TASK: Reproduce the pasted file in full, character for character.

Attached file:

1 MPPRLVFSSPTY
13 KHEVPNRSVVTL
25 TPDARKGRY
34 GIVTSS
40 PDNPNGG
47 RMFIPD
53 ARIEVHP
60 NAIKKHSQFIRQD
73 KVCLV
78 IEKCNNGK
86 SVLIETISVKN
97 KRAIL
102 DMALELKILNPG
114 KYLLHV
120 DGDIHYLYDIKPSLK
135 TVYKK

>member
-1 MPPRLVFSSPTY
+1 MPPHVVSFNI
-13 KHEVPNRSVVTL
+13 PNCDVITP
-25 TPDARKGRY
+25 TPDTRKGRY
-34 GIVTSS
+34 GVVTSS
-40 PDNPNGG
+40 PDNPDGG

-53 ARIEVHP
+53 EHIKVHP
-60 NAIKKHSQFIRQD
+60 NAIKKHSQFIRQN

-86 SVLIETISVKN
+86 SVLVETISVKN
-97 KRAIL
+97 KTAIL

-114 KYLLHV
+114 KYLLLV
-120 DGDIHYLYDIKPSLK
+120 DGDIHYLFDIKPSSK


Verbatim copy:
1 MPPRLVFSSPTY
13 KHEVPNRSVVTL
25 TPDARKGRY
34 GIVTSS
40 PDNPNGG
47 RMFIPD
53 ARIEVHP
60 NAIKKHSQFIRQD
73 KVCLV
78 IEKCNNGK
86 SVLIETISVKN
97 KRAIL
102 DMALELKILNPG
114 KYLLHV
120 DGDIHYLYDIKPSLK
135 TVYKK

>member
-1 MPPRLVFSSPTY
+1 MPPHVVSFNI
-13 KHEVPNRSVVTL
+13 PNCDVITP
-25 TPDARKGRY
+25 TPDTRKGRY
-34 GIVTSS
+34 GVVTSS
-40 PDNPNGG
+40 PDNPDGG

-53 ARIEVHP
+53 EHIKVHP
-60 NAIKKHSQFIRQD
+60 NAIKKHSQFIRQN

-86 SVLIETISVKN
+86 SVLVETISVKN
-97 KRAIL
+97 KTAIL

-114 KYLLHV
+114 KYLLLV
-120 DGDIHYLYDIKPSLK
+120 DGDIHYLFDIKPSSK